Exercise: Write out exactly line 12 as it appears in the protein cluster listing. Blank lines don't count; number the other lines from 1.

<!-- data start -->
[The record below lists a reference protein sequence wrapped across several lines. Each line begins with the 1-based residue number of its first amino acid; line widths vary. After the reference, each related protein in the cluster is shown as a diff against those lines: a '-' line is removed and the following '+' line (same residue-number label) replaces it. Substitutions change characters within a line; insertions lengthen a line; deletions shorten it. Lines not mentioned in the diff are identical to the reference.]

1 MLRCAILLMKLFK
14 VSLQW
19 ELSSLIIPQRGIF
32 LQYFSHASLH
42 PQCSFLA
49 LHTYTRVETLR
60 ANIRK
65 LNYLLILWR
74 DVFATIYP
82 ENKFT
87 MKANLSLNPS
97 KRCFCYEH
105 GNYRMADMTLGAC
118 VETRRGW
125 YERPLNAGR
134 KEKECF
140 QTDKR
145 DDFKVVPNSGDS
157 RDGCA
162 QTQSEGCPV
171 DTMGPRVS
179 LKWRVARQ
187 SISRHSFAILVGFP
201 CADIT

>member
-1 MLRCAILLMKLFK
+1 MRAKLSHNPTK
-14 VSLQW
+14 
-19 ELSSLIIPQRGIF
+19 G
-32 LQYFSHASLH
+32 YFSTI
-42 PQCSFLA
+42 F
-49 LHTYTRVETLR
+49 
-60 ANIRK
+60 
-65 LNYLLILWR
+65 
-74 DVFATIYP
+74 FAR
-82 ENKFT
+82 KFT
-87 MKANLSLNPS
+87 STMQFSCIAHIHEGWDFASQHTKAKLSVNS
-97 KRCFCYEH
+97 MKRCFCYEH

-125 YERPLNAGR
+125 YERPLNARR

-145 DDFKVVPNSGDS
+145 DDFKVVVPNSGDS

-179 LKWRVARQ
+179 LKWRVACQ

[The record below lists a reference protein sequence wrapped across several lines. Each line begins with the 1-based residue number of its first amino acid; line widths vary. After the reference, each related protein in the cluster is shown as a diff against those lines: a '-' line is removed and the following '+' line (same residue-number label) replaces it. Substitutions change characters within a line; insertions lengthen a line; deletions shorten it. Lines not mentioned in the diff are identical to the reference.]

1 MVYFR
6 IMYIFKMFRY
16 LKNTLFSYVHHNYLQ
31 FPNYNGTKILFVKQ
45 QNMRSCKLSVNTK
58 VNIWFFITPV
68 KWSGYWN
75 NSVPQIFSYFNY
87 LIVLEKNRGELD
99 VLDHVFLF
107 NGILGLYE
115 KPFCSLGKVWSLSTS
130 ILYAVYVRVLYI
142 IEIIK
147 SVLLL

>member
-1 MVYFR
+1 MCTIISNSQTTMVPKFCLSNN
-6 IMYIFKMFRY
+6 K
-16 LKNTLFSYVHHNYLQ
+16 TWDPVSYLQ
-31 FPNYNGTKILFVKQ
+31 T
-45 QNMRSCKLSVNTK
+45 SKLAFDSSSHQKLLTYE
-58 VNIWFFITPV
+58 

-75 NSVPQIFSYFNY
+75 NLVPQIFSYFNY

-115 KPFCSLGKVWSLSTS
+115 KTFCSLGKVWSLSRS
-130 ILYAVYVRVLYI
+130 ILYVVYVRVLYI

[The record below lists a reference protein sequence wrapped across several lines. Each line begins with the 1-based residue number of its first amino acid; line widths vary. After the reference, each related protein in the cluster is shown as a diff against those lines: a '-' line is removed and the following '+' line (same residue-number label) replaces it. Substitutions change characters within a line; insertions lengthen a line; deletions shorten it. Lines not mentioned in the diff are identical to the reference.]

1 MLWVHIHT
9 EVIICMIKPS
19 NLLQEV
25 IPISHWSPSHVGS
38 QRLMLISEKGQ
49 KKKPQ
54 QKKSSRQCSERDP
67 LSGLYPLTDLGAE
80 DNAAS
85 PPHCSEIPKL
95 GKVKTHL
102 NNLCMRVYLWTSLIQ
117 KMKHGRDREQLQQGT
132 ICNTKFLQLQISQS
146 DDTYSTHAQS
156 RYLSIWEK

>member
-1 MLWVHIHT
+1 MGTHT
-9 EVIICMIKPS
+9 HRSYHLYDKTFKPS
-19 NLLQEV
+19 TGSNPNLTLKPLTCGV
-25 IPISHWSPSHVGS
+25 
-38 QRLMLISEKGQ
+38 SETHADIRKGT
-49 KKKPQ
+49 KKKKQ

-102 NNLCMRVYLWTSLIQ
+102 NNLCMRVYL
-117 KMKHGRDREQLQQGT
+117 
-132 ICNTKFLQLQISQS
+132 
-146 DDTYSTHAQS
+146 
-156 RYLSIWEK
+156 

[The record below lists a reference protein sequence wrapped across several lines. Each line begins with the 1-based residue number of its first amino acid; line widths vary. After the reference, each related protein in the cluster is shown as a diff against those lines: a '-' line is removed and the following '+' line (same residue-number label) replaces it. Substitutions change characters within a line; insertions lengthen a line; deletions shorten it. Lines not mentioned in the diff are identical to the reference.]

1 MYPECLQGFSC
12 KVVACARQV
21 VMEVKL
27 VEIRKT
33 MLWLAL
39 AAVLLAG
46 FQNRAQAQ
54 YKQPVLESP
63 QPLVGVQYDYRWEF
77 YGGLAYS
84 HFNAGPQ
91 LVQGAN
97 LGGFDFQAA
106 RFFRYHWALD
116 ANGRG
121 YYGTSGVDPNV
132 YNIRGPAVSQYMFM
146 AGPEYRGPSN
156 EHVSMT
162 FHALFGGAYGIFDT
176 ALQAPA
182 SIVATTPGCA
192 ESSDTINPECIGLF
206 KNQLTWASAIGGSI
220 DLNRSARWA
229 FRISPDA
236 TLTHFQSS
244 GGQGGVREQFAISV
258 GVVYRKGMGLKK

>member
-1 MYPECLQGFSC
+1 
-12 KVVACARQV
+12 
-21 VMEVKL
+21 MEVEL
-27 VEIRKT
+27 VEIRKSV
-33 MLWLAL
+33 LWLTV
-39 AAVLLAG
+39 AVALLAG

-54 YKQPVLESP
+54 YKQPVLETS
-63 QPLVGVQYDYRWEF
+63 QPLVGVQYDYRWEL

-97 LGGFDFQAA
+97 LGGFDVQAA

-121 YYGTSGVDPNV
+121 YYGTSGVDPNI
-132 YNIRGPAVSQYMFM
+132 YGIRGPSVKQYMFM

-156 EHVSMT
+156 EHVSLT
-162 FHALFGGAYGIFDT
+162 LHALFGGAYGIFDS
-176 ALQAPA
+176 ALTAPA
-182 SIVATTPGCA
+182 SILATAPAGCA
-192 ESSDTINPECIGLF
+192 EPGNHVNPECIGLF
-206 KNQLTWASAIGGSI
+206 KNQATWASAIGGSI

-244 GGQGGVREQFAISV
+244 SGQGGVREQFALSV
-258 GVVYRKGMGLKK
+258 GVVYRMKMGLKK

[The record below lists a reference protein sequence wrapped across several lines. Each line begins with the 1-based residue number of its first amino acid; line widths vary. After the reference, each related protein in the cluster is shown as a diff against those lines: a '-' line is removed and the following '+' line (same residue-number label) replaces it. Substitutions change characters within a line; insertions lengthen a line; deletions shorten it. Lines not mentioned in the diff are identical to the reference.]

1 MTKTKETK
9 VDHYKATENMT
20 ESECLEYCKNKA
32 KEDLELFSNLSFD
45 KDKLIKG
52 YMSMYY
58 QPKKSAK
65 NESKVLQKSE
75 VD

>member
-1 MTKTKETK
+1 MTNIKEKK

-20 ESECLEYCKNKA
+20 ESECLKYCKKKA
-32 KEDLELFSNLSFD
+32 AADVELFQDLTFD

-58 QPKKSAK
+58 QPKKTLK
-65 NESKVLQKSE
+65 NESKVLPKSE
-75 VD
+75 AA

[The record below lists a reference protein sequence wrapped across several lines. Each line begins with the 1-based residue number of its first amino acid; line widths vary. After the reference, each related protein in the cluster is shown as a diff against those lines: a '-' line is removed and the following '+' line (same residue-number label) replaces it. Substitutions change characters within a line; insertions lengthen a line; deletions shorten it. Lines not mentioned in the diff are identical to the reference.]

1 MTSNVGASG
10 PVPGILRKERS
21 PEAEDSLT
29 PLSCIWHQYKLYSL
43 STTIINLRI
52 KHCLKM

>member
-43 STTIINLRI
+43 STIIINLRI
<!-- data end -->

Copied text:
87 MKANLSLNPS